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Tracing the Dancehall-Hip Hop Lineage



The histories of Hip Hop and Dancehall have long been intertwined, both being borne out of urban black communities in Jamaica and later the USA.


Origin stories aside, the two genres seemed to be like twins separated at birth, one toughing it out on the streets of Kingston while the other was fortunate enough to migrate to 'farrin' for a better life.


Although coming from the same place, it seemed for some time that Dancehall, and Reggae for that matter, could never penetrate the black American market. As internationally successful as the Jamaican music forms had been, black America was always seen as the Holy Grail. Even as it seemed that Bob Marley was finally on the verge of realizing that dream, he died of cancer in 1981.


The road to reunion has been long and winding and full of seemingly insignificant moments. That road is certainly not at an end, but there certainly has been some progress made. Here are five songs that stand out as important Dancehall/Hip Hop mashups that paved the way for bringing Jamaican music into black America.

Hard Core Reggae - Fat Boys (1985)

From their sophomore album, The Fat Boys Are Back; the Fat Boys were the first major Hip Hop act to perform a Reggae-themed song. The song features all three group members saluting a music genre trying to re-establish long-lost family connections, name-dropping so many of its icons (Bob Marley, Dennis Brown, Yellowman, etc.), in their best attempts at a Jamaican accent.

All this while churning out a Wild-West themed music video that made Jamaicans clap and cringe at the same time.

Produced and co-written by Kurtis Blow, the song peaked just outside of the Billboard Top 50 US Hot R&B/Hip Hop Singles Charts, but the album itself was certified Gold by the RIAA, giving it enough rotation for other Hip Hop acts to sit up and take notice.




The Bridge is Over - Boogie Down Productions (1987)

Released in the height of the Golden age of Hip Hop, The Bridge Is Over is considered a Hip Hop classic diss song. Coming out of the Queensbridge-South Bronx wars to establish the origins of Hip Hop music, BDP, led by KRS-ONE, did a scathing number on MC Shan and the Juice Crew.

More importantly for this article are the dancehall-like rapping by KRS-ONE in the song and its classic piano riff, sampled from Boops by Super Cat (popularized by 54-46, That's My Number, from the Maytals).

This helped to further that climate that would allow the fusion of Reggae and Hip Hop.



Unity - Shinehead (1988)

Born Edmund Carl Aiken in Kent, England, Shinehead took the next step in Reggae-Hip Hop fusion with his 1988 album Unity.

Growing up between Jamaica and the Bronx seemed to have given Aiken the best of both worlds, as he was one of the first major artists to deliver lyrics in both styles with a real sense of authenticity not seen before.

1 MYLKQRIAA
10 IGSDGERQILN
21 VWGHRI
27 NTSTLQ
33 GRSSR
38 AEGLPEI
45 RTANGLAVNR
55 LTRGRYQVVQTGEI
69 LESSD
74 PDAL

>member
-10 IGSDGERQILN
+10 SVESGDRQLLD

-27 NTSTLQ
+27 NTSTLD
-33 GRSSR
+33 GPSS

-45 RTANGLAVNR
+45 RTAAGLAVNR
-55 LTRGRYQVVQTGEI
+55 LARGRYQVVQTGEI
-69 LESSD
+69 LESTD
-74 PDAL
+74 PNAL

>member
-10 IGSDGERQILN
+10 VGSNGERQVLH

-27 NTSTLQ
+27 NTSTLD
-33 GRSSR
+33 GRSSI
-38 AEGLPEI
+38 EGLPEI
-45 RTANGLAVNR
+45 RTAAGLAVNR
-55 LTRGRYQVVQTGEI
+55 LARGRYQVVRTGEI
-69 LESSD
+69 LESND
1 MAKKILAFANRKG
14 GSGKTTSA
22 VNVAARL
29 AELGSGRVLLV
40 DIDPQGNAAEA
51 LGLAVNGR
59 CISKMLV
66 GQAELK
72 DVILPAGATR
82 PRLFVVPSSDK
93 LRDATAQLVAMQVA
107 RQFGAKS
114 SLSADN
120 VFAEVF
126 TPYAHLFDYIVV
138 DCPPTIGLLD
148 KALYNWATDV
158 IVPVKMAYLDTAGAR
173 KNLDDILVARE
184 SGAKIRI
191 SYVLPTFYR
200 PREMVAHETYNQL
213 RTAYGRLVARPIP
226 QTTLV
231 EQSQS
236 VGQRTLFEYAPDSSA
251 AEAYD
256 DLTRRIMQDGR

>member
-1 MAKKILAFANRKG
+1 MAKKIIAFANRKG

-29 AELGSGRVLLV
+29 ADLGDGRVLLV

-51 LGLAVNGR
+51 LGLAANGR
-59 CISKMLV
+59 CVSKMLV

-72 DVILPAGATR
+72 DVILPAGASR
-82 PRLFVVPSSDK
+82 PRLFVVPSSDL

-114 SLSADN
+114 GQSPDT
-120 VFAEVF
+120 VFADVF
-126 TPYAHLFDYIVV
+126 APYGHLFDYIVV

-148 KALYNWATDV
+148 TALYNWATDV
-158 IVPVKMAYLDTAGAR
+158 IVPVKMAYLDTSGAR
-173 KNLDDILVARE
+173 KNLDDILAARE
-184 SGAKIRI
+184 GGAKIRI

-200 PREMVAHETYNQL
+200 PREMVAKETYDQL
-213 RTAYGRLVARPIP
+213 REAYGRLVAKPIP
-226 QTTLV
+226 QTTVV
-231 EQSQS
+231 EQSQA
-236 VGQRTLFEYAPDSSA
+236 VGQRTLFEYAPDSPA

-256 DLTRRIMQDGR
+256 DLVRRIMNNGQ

With releases such as Gimme No Crack, Chain Gang and the title track, he was also one of the first Reggae-Hip Hop acts to have a regular rotation on Yo! MTV Raps.





(I'm In The) Mood For Love - Heavy D & the Boyz (1989)

A seemingly innocuous track on a mega album, this was a cover of the Pat Kelly & Techniques hit of the same name on the 1989 album, Big Tyme. This was the most successful album for Heavy D & the Boyz at the time, making it all the way to number 1 on the Billboard Top R&B/Hip Hop Albums in 1989.


Born Dwight Arrington Myers in Mandeville, Jamaica, Heavy D takes this as practice, as it becomes the catalyst for him to release a string of collaborations with numerous Reggae and Dancehall acts.


Beginning with Super Cat and Frankie Paul on Big And Ready in 1991, and Hotness, with Buju Banton, in 1993. This helped open the door for other Hip Hop acts to collaborate with more Dancehall acts throughout the next three decades.




Housecall - Shabba Ranks featuring Maxi Priest (1991)

There had been no authentic Dancehall acts to fully break into the US market until that time. That all changed in 1991 when the Hip Hop mix of Housecall was released. From the As Raw As Ever album, the song peaked at number 1 on Billboard's Top R&B/Hip Hop Albums and spent 15 weeks on the chart. Not only did it lead to the first Grammy award for a Dancehall artiste for Shabba in 1992, but it led to a slew of Dancehall acts being signed to major US record labels and the breakthrough of Dancehall into black America in a meaningful way.



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